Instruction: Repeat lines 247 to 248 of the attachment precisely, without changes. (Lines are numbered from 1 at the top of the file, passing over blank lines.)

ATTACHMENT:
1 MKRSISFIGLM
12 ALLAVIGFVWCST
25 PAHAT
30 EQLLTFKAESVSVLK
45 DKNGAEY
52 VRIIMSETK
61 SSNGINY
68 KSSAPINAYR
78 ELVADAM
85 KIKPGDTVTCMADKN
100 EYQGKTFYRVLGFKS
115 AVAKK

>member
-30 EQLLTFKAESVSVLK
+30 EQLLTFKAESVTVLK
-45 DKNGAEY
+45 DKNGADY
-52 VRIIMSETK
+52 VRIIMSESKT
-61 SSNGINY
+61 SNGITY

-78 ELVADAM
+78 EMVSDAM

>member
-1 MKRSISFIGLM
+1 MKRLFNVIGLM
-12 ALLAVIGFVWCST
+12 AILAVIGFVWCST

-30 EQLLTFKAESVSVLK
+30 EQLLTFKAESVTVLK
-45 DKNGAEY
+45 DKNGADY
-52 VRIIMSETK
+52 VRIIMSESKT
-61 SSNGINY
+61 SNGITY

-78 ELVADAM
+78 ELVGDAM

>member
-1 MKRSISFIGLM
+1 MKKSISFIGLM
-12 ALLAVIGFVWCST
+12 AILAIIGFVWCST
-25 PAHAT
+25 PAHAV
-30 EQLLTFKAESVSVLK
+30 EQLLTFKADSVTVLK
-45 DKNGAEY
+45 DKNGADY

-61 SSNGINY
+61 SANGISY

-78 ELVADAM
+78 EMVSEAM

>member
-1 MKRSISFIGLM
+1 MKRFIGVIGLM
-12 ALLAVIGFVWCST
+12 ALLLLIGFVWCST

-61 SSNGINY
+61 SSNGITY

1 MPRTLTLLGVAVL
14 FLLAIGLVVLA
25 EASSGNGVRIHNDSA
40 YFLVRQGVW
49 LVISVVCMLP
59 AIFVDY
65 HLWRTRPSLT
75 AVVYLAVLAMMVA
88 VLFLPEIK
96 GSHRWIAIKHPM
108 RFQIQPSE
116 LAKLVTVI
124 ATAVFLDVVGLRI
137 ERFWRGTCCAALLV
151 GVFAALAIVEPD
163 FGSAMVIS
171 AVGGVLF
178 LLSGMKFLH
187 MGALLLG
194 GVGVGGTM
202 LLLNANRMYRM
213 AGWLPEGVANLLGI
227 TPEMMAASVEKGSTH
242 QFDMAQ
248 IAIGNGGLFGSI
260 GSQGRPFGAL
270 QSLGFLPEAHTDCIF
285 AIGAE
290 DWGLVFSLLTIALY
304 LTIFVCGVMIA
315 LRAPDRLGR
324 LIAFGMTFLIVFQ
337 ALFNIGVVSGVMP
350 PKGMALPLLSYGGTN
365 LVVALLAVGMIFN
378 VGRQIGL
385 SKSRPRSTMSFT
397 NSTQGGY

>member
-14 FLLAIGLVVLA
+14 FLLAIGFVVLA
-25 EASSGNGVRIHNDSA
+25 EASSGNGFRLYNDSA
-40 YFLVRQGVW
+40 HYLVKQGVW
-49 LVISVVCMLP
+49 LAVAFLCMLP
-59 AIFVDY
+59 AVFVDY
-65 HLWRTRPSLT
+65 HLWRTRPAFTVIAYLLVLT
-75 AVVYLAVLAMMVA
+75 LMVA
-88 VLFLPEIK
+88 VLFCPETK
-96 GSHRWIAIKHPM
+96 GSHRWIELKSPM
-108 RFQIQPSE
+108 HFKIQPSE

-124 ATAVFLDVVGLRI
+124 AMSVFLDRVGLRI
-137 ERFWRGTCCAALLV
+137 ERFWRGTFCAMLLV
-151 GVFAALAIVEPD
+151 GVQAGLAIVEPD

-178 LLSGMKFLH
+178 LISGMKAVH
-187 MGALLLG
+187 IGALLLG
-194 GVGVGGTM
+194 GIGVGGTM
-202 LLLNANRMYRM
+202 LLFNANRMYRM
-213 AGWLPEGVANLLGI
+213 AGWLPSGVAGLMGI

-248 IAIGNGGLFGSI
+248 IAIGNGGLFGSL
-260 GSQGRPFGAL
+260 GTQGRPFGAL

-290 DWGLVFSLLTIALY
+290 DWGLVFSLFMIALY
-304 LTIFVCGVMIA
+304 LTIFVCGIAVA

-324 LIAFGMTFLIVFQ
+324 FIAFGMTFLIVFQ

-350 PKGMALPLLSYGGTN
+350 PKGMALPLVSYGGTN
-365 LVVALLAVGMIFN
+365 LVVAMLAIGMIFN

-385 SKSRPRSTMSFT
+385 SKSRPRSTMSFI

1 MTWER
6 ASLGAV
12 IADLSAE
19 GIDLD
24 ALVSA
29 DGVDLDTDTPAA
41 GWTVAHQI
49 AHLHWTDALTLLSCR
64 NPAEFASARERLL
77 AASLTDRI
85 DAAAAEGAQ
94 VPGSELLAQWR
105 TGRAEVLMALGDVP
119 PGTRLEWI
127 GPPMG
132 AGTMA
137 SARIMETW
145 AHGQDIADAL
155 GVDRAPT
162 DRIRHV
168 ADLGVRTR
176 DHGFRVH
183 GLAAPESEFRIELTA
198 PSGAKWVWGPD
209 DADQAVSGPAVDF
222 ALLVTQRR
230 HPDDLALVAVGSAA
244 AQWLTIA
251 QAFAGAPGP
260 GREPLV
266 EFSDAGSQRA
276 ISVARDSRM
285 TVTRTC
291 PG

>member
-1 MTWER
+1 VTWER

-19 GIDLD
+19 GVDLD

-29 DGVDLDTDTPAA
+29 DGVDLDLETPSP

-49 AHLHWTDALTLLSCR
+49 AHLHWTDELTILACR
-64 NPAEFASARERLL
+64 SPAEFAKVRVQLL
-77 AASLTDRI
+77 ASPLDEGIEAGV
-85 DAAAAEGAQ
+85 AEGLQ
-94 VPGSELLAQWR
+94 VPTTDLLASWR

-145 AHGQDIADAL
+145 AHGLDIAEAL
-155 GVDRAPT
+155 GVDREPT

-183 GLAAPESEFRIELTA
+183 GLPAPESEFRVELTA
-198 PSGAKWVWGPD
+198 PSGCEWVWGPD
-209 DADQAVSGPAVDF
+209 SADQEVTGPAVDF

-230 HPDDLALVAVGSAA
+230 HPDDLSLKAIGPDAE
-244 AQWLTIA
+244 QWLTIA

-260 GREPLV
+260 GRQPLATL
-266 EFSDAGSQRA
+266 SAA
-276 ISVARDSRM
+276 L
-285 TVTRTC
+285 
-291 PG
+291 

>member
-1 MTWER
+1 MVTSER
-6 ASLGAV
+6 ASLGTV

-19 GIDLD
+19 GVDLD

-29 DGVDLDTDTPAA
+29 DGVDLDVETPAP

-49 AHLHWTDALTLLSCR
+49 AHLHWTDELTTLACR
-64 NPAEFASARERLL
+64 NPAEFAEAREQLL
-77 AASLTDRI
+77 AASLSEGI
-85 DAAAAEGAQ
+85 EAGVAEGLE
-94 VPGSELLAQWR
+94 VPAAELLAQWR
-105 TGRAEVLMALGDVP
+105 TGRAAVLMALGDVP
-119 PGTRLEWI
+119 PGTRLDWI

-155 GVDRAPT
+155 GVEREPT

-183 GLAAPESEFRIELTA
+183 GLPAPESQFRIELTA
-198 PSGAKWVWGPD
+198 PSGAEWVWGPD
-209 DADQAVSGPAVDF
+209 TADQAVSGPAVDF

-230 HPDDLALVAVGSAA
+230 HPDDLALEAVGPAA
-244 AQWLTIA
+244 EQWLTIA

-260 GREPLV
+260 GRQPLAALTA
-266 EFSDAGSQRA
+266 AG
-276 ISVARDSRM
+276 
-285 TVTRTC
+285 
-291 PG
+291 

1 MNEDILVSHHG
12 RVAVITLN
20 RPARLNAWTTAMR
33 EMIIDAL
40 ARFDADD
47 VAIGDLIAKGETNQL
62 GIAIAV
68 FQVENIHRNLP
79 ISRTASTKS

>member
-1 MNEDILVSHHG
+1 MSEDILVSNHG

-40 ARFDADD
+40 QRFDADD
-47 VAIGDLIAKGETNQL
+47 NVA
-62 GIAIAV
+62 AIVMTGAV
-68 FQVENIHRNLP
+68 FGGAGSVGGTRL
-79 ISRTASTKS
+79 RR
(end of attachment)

+105 TGRAAVLMALGDVP
-119 PGTRLEWI